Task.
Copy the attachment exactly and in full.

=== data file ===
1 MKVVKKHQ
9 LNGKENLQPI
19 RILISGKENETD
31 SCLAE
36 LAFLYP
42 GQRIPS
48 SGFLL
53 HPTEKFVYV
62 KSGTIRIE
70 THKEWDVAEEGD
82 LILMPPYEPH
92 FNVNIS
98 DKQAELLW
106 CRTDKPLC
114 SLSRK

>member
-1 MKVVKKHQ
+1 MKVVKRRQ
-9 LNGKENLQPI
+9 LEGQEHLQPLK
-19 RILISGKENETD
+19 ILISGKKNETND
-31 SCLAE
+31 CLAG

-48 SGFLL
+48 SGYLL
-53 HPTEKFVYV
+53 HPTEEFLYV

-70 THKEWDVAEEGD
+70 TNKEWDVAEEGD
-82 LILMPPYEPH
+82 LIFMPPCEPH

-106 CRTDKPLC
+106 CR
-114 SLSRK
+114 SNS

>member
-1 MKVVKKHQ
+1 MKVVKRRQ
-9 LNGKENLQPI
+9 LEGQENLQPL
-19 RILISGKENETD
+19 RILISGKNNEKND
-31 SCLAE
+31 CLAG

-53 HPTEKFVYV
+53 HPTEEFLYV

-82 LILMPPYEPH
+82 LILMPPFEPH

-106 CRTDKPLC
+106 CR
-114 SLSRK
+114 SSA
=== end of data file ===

1 MKVVKKHQ
9 LNGKENLQPI
19 RILISGKENETD
31 SCLAE
36 LAFLYP
42 GQRIPS
48 SGFLL
53 HPTEKFVYV
62 KSGTIRIE
70 THKEWDVAEEGD
82 LILMPPYEPH
92 FNVNIS
98 DKQAELLW
106 CRTDKPLC
114 SLSRK

>member
-1 MKVVKKHQ
+1 MKVVKRRQ
-9 LNGKENLQPI
+9 LEGQEHLQPLK
-19 RILISGKENETD
+19 ILISGKKNETND
-31 SCLAE
+31 CLAG

-48 SGFLL
+48 SGYLL
-53 HPTEKFVYV
+53 HPTEEFLYV

-70 THKEWDVAEEGD
+70 TNKEWDVAEEGD
-82 LILMPPYEPH
+82 LIFMPPCEPH

-106 CRTDKPLC
+106 CR
-114 SLSRK
+114 SNS

>member
-1 MKVVKKHQ
+1 MKVVKRRQ
-9 LNGKENLQPI
+9 LEGQENLQPL
-19 RILISGKENETD
+19 RILISGKNNEKND
-31 SCLAE
+31 CLAG

-53 HPTEKFVYV
+53 HPTEEFLYV

-82 LILMPPYEPH
+82 LILMPPFEPH

-106 CRTDKPLC
+106 CR
-114 SLSRK
+114 SSA